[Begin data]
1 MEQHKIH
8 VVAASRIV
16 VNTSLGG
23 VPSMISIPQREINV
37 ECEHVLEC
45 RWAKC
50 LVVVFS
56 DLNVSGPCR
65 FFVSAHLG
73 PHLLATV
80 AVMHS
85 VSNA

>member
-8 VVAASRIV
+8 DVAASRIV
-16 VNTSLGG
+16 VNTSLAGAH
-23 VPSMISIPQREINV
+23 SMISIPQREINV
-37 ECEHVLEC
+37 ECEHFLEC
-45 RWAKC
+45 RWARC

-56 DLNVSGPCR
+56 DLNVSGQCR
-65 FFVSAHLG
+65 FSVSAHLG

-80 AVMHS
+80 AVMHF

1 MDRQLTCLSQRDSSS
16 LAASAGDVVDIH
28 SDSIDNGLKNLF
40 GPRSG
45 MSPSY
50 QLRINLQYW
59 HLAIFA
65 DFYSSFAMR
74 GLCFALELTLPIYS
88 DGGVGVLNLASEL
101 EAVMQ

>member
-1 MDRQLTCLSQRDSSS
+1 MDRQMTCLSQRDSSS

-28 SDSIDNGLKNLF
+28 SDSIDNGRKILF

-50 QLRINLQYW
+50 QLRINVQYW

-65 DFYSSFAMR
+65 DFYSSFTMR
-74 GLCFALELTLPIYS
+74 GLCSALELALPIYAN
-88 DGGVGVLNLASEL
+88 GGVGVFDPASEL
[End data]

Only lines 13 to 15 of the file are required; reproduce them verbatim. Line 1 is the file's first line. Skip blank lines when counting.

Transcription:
>member
-8 VVAASRIV
+8 DVAASRIV